The seventh was also troubling. Cobb allowed three consecutive base runners to reach on a pair of walks to Matt Wieters and Ryan Flaherty, and a JJ Hardy single to to center to load the bases with no outs. After throwing 92 pitches (55 for strikes), Maddon pulled Cobb in favor of Alex Torres who came into the game with a bases scenario for the third time this season. The Rays left handed reliever quickly got Brian Roberts to ground into a double play at third, following that up with a nine pitch Nate McLouth strikeout — locking up Nate McLouth on a filthy change-up over the heart of the plate. Torres limited the damage to only one run while preserving the Rays 3-2 lead.
If anything, I’d imagine Cobb’s seventh had more to do with exhaustion than anything else. Mind you, he was on the DL for two months. And beyond a handful of bullpen sessions and a couple of rehab outings, Cobb really didn’t spend a lot of time on the bump leading up to his two post DL starts.
On the other side of things, Tampa Bay entered the ninth ahead by only a run and needing a buffer of sorts. A buffer they got in spades. Kelly Johnson lead off the inning by slapping a single to right. Desmond Jennings was next, hitting the second consecutive base hit of the inning to center. Ben Zobrist moved the runners up on a fielder’s choice to third, setting up an intentional walk of Evan Longoria to load the bases. Joe Maddon made a calculated decision to leave Matt Joyce in the game to face LHP T.J. McFarland. The risk was worth the reward — Joyce sent a 1-1 pitch to deep right field, plating a pair of runs. Wil Myers was next, shooting an RBI single to right which drove in Longoria and Joyce to give the Rays a five run lead going into the bottom of the inning.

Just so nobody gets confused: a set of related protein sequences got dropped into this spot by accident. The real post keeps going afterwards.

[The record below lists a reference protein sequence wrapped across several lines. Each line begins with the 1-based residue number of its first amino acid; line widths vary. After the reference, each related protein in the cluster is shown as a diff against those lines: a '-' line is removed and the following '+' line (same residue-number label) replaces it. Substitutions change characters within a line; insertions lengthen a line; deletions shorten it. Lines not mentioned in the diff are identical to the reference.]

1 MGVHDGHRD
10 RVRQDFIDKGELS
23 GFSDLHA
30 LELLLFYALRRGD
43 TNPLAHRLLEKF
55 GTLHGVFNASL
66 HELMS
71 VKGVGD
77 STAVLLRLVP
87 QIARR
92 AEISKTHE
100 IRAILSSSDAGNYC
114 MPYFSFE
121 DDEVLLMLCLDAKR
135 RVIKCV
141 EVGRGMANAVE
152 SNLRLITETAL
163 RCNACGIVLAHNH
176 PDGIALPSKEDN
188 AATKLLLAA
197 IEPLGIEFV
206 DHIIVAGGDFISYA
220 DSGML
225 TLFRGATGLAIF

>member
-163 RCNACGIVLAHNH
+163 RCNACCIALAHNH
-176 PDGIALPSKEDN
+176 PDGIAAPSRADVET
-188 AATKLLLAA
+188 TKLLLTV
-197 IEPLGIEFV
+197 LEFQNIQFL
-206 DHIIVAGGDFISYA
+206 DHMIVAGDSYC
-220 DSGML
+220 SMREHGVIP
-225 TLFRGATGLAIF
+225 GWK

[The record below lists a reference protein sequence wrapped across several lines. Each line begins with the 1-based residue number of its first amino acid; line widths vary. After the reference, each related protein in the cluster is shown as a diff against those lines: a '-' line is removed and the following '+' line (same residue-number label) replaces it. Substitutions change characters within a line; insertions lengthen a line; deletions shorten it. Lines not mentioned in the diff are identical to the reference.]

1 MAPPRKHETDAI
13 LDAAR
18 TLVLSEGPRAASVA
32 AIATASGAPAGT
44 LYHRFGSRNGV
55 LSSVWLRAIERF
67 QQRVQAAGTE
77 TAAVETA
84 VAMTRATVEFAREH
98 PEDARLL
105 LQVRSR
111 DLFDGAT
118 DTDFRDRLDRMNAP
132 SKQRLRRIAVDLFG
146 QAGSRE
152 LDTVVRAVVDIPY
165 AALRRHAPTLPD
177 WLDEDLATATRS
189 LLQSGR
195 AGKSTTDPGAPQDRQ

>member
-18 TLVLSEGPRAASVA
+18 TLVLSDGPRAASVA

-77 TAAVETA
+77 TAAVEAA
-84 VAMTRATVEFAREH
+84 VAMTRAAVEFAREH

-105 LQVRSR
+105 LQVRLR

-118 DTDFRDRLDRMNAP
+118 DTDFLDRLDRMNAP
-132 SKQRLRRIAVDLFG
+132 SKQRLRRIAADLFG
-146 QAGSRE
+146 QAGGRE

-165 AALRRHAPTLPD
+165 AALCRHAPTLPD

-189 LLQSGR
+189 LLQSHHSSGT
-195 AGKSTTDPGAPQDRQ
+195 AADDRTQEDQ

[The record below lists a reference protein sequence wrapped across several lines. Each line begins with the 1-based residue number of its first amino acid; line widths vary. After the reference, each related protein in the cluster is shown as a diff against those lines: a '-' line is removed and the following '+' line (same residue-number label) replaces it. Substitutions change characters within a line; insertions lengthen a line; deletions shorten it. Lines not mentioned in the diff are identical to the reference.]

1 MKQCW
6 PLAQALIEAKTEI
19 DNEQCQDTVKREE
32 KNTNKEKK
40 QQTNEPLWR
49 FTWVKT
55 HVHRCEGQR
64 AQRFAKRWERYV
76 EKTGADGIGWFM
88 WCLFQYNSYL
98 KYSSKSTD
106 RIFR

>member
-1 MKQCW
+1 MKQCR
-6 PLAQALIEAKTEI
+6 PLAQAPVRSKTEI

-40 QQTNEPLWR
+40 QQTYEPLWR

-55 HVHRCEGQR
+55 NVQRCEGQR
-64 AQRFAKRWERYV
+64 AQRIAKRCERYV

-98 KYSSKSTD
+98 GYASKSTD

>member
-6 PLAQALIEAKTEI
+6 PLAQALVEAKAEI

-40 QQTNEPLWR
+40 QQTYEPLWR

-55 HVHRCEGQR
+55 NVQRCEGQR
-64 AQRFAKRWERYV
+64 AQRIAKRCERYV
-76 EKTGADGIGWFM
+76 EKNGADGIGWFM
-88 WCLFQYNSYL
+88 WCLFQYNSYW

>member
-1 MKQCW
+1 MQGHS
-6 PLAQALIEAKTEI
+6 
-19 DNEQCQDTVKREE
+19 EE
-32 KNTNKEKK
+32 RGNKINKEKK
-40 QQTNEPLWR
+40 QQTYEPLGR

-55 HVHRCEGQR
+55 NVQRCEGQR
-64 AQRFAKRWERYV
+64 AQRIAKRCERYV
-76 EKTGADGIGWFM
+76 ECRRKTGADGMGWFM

A troubling trend, a Rays reliever made things interesting in the bottom of the ninth. Recent acquisition Wesley Wright gave up two runs on a homer and a pair of walks. But Fernando Rodney came on in relief to mop things up with one on and no outs, refreshingly retiring the Orioles in order to lock down the win and get his 29th save of the year.
The New What Next
Tampa Bay expanded its lead over the Orioles both in the AL East and the wildcard standings. They’ll go for the sweep Wednesday with Hellickson on the mound. He’ll take on Wei-Yin Chen. You can read about the pitching match-up here.
Rays 8/21/13 Starting Lineup
- The Rays are percentage points ahead of the Red Sox — .581 to .578. Triple-A Durham, Class-A Charlotte, and Class-A Bowling Green are also in first place.
- After losing six consecutive games, Tampa Bay has won six out of seven and their last three series.
- Per the Rays, “Alex Cobb has made five starts this year vs. 2012 postseason teams. He is 4-0 with a 1.43 ERA and the Rays have won all five games.” Furthermore, “Since August 1, 2012, Alex Cobb is 15-3 with a 2.95 ERA. Rays are 20-6 in his 26 starts.”
- “Premier, elite curveball for Alex Cobb tonight. I don’t know who in the game throws a better curveball than him.” – Joe Maddon
- Since the All-Star Break, Yunel Escobar leads all MLB shortstops with a .326 average. He’s currently batting .394 over the span of a nine game hitting streak.
- Since dropping the “Devil” from their name in ’08, they have the second best win percentage in all of baseball.
- Matt Moore was very encouraged after throwing a bullpen session this afternoon. He threw 69 pitches – including change ups – with no issues from elbow. He’s expected to throw a simulated game on Sat.